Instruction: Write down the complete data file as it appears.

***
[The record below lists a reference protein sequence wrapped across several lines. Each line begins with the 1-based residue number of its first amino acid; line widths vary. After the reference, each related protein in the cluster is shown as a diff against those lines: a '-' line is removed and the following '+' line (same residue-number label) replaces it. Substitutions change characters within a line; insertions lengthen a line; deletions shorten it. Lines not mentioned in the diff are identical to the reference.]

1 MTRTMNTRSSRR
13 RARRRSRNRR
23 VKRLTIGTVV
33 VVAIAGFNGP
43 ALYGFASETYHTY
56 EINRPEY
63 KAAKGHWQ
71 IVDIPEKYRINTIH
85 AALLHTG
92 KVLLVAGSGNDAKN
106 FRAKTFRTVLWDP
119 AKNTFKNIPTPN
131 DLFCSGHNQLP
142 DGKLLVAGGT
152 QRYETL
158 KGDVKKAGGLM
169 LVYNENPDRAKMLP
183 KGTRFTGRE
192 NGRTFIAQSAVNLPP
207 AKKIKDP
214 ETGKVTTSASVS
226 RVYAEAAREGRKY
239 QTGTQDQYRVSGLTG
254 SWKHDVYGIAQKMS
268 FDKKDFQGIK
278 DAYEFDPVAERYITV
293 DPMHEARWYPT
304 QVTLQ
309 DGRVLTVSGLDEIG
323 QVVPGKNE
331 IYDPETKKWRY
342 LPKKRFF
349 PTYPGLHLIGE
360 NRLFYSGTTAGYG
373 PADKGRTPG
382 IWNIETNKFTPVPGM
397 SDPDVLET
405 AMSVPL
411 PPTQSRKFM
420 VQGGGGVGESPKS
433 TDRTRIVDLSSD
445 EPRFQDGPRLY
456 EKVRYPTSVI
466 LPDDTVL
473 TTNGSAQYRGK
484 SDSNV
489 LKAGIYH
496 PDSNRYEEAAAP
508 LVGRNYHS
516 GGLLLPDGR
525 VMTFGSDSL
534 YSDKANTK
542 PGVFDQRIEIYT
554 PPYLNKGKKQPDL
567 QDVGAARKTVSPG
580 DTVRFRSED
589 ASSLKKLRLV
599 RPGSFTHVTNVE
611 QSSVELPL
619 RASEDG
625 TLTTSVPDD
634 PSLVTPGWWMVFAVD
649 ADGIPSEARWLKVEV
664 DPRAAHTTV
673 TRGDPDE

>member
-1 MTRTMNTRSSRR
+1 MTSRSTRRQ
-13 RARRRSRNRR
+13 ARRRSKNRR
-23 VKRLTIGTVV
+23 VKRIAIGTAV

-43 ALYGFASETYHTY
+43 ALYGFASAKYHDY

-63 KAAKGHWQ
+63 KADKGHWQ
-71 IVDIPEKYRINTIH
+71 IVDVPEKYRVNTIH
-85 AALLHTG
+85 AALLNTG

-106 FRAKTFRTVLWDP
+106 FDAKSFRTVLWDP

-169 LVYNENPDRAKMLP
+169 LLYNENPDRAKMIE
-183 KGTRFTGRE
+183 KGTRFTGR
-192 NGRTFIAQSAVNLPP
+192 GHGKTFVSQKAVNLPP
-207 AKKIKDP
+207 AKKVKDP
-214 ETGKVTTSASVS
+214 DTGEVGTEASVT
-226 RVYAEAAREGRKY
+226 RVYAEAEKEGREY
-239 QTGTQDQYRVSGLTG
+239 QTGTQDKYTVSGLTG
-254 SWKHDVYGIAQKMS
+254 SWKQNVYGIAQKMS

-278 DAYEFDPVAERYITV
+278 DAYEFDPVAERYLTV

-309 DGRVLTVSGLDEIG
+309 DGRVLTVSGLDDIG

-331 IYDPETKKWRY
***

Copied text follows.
[The record below lists a reference protein sequence wrapped across several lines. Each line begins with the 1-based residue number of its first amino acid; line widths vary. After the reference, each related protein in the cluster is shown as a diff against those lines: a '-' line is removed and the following '+' line (same residue-number label) replaces it. Substitutions change characters within a line; insertions lengthen a line; deletions shorten it. Lines not mentioned in the diff are identical to the reference.]

1 MTRTMNTRSSRR
13 RARRRSRNRR
23 VKRLTIGTVV
33 VVAIAGFNGP
43 ALYGFASETYHTY
56 EINRPEY
63 KAAKGHWQ
71 IVDIPEKYRINTIH
85 AALLHTG
92 KVLLVAGSGNDAKN
106 FRAKTFRTVLWDP
119 AKNTFKNIPTPN
131 DLFCSGHNQLP
142 DGKLLVAGGT
152 QRYETL
158 KGDVKKAGGLM
169 LVYNENPDRAKMLP
183 KGTRFTGRE
192 NGRTFIAQSAVNLPP
207 AKKIKDP
214 ETGKVTTSASVS
226 RVYAEAAREGRKY
239 QTGTQDQYRVSGLTG
254 SWKHDVYGIAQKMS
268 FDKKDFQGIK
278 DAYEFDPVAERYITV
293 DPMHEARWYPT
304 QVTLQ
309 DGRVLTVSGLDEIG
323 QVVPGKNE
331 IYDPETKKWRY
342 LPKKRFF
349 PTYPGLHLIGE
360 NRLFYSGTTAGYG
373 PADKGRTPG
382 IWNIETNKFTPVPGM
397 SDPDVLET
405 AMSVPL
411 PPTQSRKFM
420 VQGGGGVGESPKS
433 TDRTRIVDLSSD
445 EPRFQDGPRLY
456 EKVRYPTSVI
466 LPDDTVL
473 TTNGSAQYRGK
484 SDSNV
489 LKAGIYH
496 PDSNRYEEAAAP
508 LVGRNYHS
516 GGLLLPDGR
525 VMTFGSDSL
534 YSDKANTK
542 PGVFDQRIEIYT
554 PPYLNKGKKQPDL
567 QDVGAARKTVSPG
580 DTVRFRSED
589 ASSLKKLRLV
599 RPGSFTHVTNVE
611 QSSVELPL
619 RASEDG
625 TLTTSVPDD
634 PSLVTPGWWMVFAVD
649 ADGIPSEARWLKVEV
664 DPRAAHTTV
673 TRGDPDE

>member
-1 MTRTMNTRSSRR
+1 MTSRSTRRQ
-13 RARRRSRNRR
+13 ARRRSKNRR
-23 VKRLTIGTVV
+23 VKRIAIGTAV

-43 ALYGFASETYHTY
+43 ALYGFASAKYHDY

-63 KAAKGHWQ
+63 KADKGHWQ
-71 IVDIPEKYRINTIH
+71 IVDVPEKYRVNTIH
-85 AALLHTG
+85 AALLNTG

-106 FRAKTFRTVLWDP
+106 FDAKSFRTVLWDP

-169 LVYNENPDRAKMLP
+169 LLYNENPDRAKMIE
-183 KGTRFTGRE
+183 KGTRFTGR
-192 NGRTFIAQSAVNLPP
+192 GHGKTFVSQKAVNLPP
-207 AKKIKDP
+207 AKKVKDP
-214 ETGKVTTSASVS
+214 DTGEVGTEASVT
-226 RVYAEAAREGRKY
+226 RVYAEAEKEGREY
-239 QTGTQDQYRVSGLTG
+239 QTGTQDKYTVSGLTG
-254 SWKHDVYGIAQKMS
+254 SWKQNVYGIAQKMS

-278 DAYEFDPVAERYITV
+278 DAYEFDPVAERYLTV

-309 DGRVLTVSGLDEIG
+309 DGRVLTVSGLDDIG

-331 IYDPETKKWRY